We also want brokers to be empowered to support consumers in making appropriate decisions, tailored to their expressed needs and preferences.

And this is where our Consumer Duty impacts on green home finance. I know the Consumer Duty has been covered earlier in today’s agenda, but it is hugely important for the FCA – as I’m sure you’re all aware.

Consumer Duty considerations for ESG products
While we all want to promote sustainability, we also need to ensure that financial services deliver good outcomes for retail customers. This is where the Consumer Duty is a useful lens though which to view your ESG plans.

Firstly, when making claims that products are ‘ethical’, ‘socially responsible’, or ‘green’, you’ll need to make sure they are genuinely designed and run as such and match up with any claims made in promotions.

If not, it is likely to be a breach of the Duty’s cross-cutting rule on acting in good faith. And this is before you consider if it meets the proposed ‘anti-greenwashing’ rule we’ve recently consulted on adding into the ESG sourcebook. So please think hard about your marketing and avoid hype just to join a green bandwagon.

Where your product genuinely has an ESG element, have you correctly determined your target market? What are the needs of that market, and have you designed the product in a way that meets those needs? If your lending is designed to boost energy efficiency improvements, how do you filter those who may already be living in thermally efficient properties that are unlikely to see much benefit?

How will the product be distributed? Do the benefits it offers depend on partnerships with other firms, such as suppliers of energy efficient products, who may not be regulated financial services firms? If so, how have you satisfied yourself that where they are part of the distribution chain these firms are aligned with your values, in terms of striving for good consumer outcomes?

You should make sure that your relationships with other firms in the distribution chain do not serve your needs over your customers’ needs. For example, we don’t want to see poor customer outcomes driven by commercial arrangements such as commission levels. So, you might need to consider how fee structures might incentivise poor conduct in the distribution chain, or poor customer outcomes.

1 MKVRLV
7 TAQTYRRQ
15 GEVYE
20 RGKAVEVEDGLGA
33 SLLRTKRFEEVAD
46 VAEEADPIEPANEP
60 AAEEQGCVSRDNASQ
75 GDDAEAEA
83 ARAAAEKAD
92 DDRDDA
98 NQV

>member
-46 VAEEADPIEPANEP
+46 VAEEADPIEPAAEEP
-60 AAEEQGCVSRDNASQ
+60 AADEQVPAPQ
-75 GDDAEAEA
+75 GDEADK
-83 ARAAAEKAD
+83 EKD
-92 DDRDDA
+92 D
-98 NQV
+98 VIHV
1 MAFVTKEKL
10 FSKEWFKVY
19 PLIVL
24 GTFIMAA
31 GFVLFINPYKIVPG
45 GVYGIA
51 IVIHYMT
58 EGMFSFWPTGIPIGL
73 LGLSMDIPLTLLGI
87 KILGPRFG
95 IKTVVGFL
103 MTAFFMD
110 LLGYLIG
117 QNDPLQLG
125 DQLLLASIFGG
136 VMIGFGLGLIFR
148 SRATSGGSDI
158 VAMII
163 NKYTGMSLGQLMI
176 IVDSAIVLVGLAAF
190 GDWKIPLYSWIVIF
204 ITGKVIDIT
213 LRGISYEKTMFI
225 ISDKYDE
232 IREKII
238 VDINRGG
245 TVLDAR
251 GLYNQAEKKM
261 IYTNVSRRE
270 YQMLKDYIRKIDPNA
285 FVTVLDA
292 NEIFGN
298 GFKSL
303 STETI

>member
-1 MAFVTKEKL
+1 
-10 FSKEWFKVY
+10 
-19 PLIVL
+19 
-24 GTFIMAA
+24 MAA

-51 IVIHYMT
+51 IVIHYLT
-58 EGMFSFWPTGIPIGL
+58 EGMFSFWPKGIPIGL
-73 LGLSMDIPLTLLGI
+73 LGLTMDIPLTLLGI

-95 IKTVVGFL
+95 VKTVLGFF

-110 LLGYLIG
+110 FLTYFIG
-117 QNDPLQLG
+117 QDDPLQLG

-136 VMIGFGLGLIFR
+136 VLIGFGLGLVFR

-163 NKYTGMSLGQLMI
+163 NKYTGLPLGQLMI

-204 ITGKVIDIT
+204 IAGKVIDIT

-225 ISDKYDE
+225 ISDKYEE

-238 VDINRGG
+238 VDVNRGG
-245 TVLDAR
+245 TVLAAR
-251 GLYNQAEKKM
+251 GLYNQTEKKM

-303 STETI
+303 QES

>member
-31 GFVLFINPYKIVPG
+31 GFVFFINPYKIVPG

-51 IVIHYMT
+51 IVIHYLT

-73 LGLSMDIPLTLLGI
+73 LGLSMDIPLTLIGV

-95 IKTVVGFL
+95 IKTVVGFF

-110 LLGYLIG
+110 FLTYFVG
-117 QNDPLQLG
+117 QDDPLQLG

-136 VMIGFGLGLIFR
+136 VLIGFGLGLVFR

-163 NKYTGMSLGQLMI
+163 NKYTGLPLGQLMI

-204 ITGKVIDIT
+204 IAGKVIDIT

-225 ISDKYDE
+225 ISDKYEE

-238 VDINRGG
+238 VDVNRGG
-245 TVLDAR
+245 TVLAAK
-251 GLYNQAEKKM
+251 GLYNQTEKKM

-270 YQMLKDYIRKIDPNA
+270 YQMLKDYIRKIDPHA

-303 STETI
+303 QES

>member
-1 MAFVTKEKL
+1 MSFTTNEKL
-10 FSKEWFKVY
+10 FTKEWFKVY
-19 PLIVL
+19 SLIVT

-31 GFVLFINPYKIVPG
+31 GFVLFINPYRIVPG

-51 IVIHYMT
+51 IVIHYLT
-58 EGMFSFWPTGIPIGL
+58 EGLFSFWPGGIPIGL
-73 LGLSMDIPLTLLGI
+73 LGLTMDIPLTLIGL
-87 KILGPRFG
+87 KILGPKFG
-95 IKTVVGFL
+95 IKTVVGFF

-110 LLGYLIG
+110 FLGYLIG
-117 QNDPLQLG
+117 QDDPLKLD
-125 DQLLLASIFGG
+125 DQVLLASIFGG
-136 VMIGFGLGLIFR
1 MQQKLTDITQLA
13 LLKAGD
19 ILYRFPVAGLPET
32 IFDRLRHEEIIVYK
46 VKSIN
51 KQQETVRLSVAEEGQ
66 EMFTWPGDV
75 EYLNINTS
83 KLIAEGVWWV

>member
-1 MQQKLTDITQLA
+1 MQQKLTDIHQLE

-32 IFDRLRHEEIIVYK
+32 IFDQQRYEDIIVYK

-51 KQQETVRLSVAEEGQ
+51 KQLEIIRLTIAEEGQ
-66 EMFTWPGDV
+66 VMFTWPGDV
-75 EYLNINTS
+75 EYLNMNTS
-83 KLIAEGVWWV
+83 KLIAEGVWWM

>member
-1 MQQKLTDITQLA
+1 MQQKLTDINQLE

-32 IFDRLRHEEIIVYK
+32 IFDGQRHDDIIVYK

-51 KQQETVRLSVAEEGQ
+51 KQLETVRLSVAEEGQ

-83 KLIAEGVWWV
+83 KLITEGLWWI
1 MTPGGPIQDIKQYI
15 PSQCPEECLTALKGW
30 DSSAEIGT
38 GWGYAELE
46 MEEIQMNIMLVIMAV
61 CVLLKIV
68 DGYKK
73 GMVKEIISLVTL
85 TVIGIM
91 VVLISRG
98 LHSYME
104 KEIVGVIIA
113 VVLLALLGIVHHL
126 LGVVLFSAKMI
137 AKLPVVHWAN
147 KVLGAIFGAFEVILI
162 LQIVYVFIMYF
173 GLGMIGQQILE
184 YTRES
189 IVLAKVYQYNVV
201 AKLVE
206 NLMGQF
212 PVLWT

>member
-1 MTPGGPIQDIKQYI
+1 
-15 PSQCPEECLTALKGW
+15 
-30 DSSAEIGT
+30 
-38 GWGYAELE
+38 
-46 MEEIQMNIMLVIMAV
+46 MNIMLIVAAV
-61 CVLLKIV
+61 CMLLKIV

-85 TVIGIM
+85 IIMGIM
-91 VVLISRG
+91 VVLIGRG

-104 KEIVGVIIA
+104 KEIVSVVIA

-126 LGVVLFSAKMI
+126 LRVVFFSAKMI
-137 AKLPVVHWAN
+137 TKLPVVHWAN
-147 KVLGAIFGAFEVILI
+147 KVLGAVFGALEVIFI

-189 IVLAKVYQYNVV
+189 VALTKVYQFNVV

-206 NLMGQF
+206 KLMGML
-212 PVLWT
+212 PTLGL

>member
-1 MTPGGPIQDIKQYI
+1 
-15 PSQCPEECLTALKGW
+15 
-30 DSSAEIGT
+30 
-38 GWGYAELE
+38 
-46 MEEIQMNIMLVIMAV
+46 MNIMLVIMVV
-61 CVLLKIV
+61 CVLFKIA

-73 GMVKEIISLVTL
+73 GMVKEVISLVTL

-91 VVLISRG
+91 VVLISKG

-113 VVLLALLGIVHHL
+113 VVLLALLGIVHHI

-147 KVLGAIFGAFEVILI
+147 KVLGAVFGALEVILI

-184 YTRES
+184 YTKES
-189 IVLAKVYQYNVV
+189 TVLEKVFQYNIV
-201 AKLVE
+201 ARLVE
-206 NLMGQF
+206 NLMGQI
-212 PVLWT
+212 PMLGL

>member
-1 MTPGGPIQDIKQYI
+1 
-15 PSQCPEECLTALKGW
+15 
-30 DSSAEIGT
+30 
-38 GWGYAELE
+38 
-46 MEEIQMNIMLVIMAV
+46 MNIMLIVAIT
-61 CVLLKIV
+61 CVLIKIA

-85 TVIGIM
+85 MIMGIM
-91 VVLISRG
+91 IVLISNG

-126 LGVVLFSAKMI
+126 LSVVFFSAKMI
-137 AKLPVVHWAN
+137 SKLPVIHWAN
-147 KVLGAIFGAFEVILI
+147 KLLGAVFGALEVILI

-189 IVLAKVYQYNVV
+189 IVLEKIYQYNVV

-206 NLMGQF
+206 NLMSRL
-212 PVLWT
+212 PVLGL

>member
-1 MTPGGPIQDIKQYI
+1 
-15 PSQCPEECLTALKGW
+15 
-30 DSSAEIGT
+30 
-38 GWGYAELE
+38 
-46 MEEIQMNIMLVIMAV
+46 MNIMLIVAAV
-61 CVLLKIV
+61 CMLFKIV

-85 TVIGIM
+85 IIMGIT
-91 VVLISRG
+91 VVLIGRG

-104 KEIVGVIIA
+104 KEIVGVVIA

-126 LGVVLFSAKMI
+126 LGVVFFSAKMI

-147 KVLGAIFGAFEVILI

Next, does your target market understand the product? Does the product have any unusual or complex features that customers need extra help understanding?

Do your customers understand any trade-offs being made? For example, if a mortgage product is designed to help consumers raise money to fund home improvements, do they really understand the initial and potentially long-term ongoing costs involved in a mortgage, and the impact it might have on their financial situation and options in the future. Also, do they understand the benefits of the work the mortgage is funding. It may or may not lead to financial benefits, and if it does, this may take time to come to fruition. So, the customer needs to understand this.

Does the product offer fair value? Value can be thought about in the round – it’s not always about the cheapest price. But we will expect the customer to get a reasonable benefit from the product compared to the price they pay.

Finally, how are you going to support these customers over the life of the product? Will the support meet the needs of your customers – and have you thought about whether the needs of this cohort of customers might differ from others. Remember, that we will expect you to review your customer journeys, and to act where you see things aren’t working as you expected.

This may feel like a lot to take in – and we do appreciate some if it is new territory for you. It’s new territory for most of us, and it’s still evolving. But we are confident that you have the appropriate skills and judgement to continue delivering positive outcomes for consumers.